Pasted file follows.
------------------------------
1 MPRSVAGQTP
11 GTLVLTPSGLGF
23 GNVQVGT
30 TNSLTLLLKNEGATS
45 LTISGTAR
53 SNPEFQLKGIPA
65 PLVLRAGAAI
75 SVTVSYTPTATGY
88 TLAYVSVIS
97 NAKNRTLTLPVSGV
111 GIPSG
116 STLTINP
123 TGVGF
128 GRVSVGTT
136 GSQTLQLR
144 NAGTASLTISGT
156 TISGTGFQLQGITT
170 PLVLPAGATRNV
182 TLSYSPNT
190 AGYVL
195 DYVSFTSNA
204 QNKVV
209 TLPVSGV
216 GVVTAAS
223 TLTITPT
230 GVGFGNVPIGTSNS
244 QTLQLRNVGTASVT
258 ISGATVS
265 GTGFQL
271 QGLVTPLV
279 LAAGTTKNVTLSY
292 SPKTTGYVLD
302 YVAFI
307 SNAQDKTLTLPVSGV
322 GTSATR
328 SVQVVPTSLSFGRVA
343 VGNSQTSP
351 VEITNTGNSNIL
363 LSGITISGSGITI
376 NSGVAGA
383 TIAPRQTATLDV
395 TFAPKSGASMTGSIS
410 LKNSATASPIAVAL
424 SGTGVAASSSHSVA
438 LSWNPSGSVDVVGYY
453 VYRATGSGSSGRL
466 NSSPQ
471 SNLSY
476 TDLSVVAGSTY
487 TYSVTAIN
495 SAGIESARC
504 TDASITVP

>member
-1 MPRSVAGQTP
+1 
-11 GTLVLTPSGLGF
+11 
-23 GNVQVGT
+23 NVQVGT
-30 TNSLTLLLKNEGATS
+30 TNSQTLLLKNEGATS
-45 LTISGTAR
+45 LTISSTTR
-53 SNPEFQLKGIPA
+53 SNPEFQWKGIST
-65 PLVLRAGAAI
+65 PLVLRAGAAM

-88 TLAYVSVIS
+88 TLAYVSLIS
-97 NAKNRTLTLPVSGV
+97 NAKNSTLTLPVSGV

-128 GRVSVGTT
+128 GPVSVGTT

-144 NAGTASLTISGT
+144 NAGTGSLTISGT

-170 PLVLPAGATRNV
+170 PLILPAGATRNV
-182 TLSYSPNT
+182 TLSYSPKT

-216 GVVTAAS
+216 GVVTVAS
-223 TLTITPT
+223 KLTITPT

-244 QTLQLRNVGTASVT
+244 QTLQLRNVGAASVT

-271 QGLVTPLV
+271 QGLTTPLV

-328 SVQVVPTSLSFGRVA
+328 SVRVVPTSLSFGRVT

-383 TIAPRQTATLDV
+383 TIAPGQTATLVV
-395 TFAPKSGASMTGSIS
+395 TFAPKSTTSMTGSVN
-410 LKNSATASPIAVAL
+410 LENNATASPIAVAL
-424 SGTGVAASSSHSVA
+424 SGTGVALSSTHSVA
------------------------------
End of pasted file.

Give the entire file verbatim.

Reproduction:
1 MPRSVAGQTP
11 GTLVLTPSGLGF
23 GNVQVGT
30 TNSLTLLLKNEGATS
45 LTISGTAR
53 SNPEFQLKGIPA
65 PLVLRAGAAI
75 SVTVSYTPTATGY
88 TLAYVSVIS
97 NAKNRTLTLPVSGV
111 GIPSG
116 STLTINP
123 TGVGF
128 GRVSVGTT
136 GSQTLQLR
144 NAGTASLTISGT
156 TISGTGFQLQGITT
170 PLVLPAGATRNV
182 TLSYSPNT
190 AGYVL
195 DYVSFTSNA
204 QNKVV
209 TLPVSGV
216 GVVTAAS
223 TLTITPT
230 GVGFGNVPIGTSNS
244 QTLQLRNVGTASVT
258 ISGATVS
265 GTGFQL
271 QGLVTPLV
279 LAAGTTKNVTLSY
292 SPKTTGYVLD
302 YVAFI
307 SNAQDKTLTLPVSGV
322 GTSATR
328 SVQVVPTSLSFGRVA
343 VGNSQTSP
351 VEITNTGNSNIL
363 LSGITISGSGITI
376 NSGVAGA
383 TIAPRQTATLDV
395 TFAPKSGASMTGSIS
410 LKNSATASPIAVAL
424 SGTGVAASSSHSVA
438 LSWNPSGSVDVVGYY
453 VYRATGSGSSGRL
466 NSSPQ
471 SNLSY
476 TDLSVVAGSTY
487 TYSVTAIN
495 SAGIESARC
504 TDASITVP

>member
-1 MPRSVAGQTP
+1 
-11 GTLVLTPSGLGF
+11 
-23 GNVQVGT
+23 NVQVGT
-30 TNSLTLLLKNEGATS
+30 TNSQTLLLKNEGATS
-45 LTISGTAR
+45 LTISSTTR
-53 SNPEFQLKGIPA
+53 SNPEFQWKGIST
-65 PLVLRAGAAI
+65 PLVLRAGAAM

-88 TLAYVSVIS
+88 TLAYVSLIS
-97 NAKNRTLTLPVSGV
+97 NAKNSTLTLPVSGV

-128 GRVSVGTT
+128 GPVSVGTT

-144 NAGTASLTISGT
+144 NAGTGSLTISGT

-170 PLVLPAGATRNV
+170 PLILPAGATRNV
-182 TLSYSPNT
+182 TLSYSPKT

-216 GVVTAAS
+216 GVVTVAS
-223 TLTITPT
+223 KLTITPT

-244 QTLQLRNVGTASVT
+244 QTLQLRNVGAASVT

-271 QGLVTPLV
+271 QGLTTPLV

-328 SVQVVPTSLSFGRVA
+328 SVRVVPTSLSFGRVT

-383 TIAPRQTATLDV
+383 TIAPGQTATLVV
-395 TFAPKSGASMTGSIS
+395 TFAPKSTTSMTGSVN
-410 LKNSATASPIAVAL
+410 LENNATASPIAVAL
-424 SGTGVAASSSHSVA
+424 SGTGVALSSTHSVA